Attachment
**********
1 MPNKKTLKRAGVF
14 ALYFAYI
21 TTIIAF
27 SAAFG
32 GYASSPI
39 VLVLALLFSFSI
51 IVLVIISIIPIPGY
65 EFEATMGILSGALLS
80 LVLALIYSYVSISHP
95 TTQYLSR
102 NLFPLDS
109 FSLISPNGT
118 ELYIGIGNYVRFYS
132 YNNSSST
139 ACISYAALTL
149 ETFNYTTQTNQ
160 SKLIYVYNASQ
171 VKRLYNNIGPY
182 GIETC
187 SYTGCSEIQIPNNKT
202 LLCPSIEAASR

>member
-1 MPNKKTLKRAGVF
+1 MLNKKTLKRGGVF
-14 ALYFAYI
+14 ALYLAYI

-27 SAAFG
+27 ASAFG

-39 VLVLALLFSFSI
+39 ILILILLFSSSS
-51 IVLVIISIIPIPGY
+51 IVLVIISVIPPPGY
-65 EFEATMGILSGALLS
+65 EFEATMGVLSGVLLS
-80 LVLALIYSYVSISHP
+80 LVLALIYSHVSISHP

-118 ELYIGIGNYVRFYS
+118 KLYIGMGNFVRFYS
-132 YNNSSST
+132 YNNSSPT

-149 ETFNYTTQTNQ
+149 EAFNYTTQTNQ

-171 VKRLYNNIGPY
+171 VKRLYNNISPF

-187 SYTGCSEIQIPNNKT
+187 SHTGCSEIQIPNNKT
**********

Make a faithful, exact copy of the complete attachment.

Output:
1 MPNKKTLKRAGVF
14 ALYFAYI
21 TTIIAF
27 SAAFG
32 GYASSPI
39 VLVLALLFSFSI
51 IVLVIISIIPIPGY
65 EFEATMGILSGALLS
80 LVLALIYSYVSISHP
95 TTQYLSR
102 NLFPLDS
109 FSLISPNGT
118 ELYIGIGNYVRFYS
132 YNNSSST
139 ACISYAALTL
149 ETFNYTTQTNQ
160 SKLIYVYNASQ
171 VKRLYNNIGPY
182 GIETC
187 SYTGCSEIQIPNNKT
202 LLCPSIEAASR

>member
-1 MPNKKTLKRAGVF
+1 MLNKKTLKRGGVF
-14 ALYFAYI
+14 ALYLAYI

-27 SAAFG
+27 ASAFG

-39 VLVLALLFSFSI
+39 ILILILLFSSSS
-51 IVLVIISIIPIPGY
+51 IVLVIISVIPPPGY
-65 EFEATMGILSGALLS
+65 EFEATMGVLSGVLLS
-80 LVLALIYSYVSISHP
+80 LVLALIYSHVSISHP

-118 ELYIGIGNYVRFYS
+118 KLYIGMGNFVRFYS
-132 YNNSSST
+132 YNNSSPT

-149 ETFNYTTQTNQ
+149 EAFNYTTQTNQ

-171 VKRLYNNIGPY
+171 VKRLYNNISPF

-187 SYTGCSEIQIPNNKT
+187 SHTGCSEIQIPNNKT